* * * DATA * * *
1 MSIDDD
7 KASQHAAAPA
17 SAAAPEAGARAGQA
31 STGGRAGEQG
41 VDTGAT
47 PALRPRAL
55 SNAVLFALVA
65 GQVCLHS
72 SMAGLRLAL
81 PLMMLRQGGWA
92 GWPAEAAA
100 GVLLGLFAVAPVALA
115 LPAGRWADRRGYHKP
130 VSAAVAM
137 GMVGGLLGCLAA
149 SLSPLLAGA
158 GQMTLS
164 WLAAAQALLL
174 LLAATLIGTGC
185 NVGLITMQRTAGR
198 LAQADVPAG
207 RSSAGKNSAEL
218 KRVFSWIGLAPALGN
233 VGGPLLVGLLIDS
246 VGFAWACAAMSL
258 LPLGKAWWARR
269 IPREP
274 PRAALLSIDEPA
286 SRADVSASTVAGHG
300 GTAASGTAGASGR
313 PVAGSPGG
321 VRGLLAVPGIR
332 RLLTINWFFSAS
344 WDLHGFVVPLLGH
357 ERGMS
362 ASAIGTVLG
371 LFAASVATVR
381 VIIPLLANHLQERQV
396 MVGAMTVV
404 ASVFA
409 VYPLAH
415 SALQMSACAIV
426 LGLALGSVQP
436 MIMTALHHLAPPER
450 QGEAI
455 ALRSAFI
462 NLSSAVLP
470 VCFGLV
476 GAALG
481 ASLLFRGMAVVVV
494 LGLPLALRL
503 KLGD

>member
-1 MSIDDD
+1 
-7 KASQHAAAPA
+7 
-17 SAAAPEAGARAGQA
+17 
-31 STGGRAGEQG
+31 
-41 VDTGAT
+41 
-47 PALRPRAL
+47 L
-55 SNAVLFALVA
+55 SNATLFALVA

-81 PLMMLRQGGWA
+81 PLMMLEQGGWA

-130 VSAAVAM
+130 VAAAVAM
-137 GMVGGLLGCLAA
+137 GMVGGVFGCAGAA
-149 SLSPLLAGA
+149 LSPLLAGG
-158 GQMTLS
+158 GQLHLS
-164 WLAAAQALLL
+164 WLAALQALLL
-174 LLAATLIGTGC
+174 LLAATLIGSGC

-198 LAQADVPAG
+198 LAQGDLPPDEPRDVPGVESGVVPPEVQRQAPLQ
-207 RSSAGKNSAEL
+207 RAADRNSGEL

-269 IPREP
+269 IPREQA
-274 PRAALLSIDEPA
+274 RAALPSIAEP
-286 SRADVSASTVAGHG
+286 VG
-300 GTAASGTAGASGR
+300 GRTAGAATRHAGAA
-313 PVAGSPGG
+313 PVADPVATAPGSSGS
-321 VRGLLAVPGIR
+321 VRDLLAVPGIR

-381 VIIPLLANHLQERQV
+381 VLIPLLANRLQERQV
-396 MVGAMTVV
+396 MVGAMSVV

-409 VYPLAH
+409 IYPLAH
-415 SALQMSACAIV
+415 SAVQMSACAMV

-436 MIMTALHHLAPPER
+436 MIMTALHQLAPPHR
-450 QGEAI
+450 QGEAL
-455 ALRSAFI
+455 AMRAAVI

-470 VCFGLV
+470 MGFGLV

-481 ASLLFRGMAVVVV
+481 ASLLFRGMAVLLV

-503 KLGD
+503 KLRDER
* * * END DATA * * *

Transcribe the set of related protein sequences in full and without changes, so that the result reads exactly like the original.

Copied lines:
1 MSIDDD
7 KASQHAAAPA
17 SAAAPEAGARAGQA
31 STGGRAGEQG
41 VDTGAT
47 PALRPRAL
55 SNAVLFALVA
65 GQVCLHS
72 SMAGLRLAL
81 PLMMLRQGGWA
92 GWPAEAAA
100 GVLLGLFAVAPVALA
115 LPAGRWADRRGYHKP
130 VSAAVAM
137 GMVGGLLGCLAA
149 SLSPLLAGA
158 GQMTLS
164 WLAAAQALLL
174 LLAATLIGTGC
185 NVGLITMQRTAGR
198 LAQADVPAG
207 RSSAGKNSAEL
218 KRVFSWIGLAPALGN
233 VGGPLLVGLLIDS
246 VGFAWACAAMSL
258 LPLGKAWWARR
269 IPREP
274 PRAALLSIDEPA
286 SRADVSASTVAGHG
300 GTAASGTAGASGR
313 PVAGSPGG
321 VRGLLAVPGIR
332 RLLTINWFFSAS
344 WDLHGFVVPLLGH
357 ERGMS
362 ASAIGTVLG
371 LFAASVATVR
381 VIIPLLANHLQERQV
396 MVGAMTVV
404 ASVFA
409 VYPLAH
415 SALQMSACAIV
426 LGLALGSVQP
436 MIMTALHHLAPPER
450 QGEAI
455 ALRSAFI
462 NLSSAVLP
470 VCFGLV
476 GAALG
481 ASLLFRGMAVVVV
494 LGLPLALRL
503 KLGD

>member
-1 MSIDDD
+1 
-7 KASQHAAAPA
+7 
-17 SAAAPEAGARAGQA
+17 
-31 STGGRAGEQG
+31 
-41 VDTGAT
+41 
-47 PALRPRAL
+47 L
-55 SNAVLFALVA
+55 SNATLFALVA

-81 PLMMLRQGGWA
+81 PLMMLEQGGWA

-130 VSAAVAM
+130 VAAAVAM
-137 GMVGGLLGCLAA
+137 GMVGGVFGCAGAA
-149 SLSPLLAGA
+149 LSPLLAGG
-158 GQMTLS
+158 GQLHLS
-164 WLAAAQALLL
+164 WLAALQALLL
-174 LLAATLIGTGC
+174 LLAATLIGSGC

-198 LAQADVPAG
+198 LAQGDLPPDEPRDVPGVESGVVPPEVQRQAPLQ
-207 RSSAGKNSAEL
+207 RAADRNSGEL

-269 IPREP
+269 IPREQA
-274 PRAALLSIDEPA
+274 RAALPSIAEP
-286 SRADVSASTVAGHG
+286 VG
-300 GTAASGTAGASGR
+300 GRTAGAATRHAGAA
-313 PVAGSPGG
+313 PVADPVATAPGSSGS
-321 VRGLLAVPGIR
+321 VRDLLAVPGIR

-381 VIIPLLANHLQERQV
+381 VLIPLLANRLQERQV
-396 MVGAMTVV
+396 MVGAMSVV

-409 VYPLAH
+409 IYPLAH
-415 SALQMSACAIV
+415 SAVQMSACAMV

-436 MIMTALHHLAPPER
+436 MIMTALHQLAPPHR
-450 QGEAI
+450 QGEAL
-455 ALRSAFI
+455 AMRAAVI

-470 VCFGLV
+470 MGFGLV

-481 ASLLFRGMAVVVV
+481 ASLLFRGMAVLLV

-503 KLGD
+503 KLRDER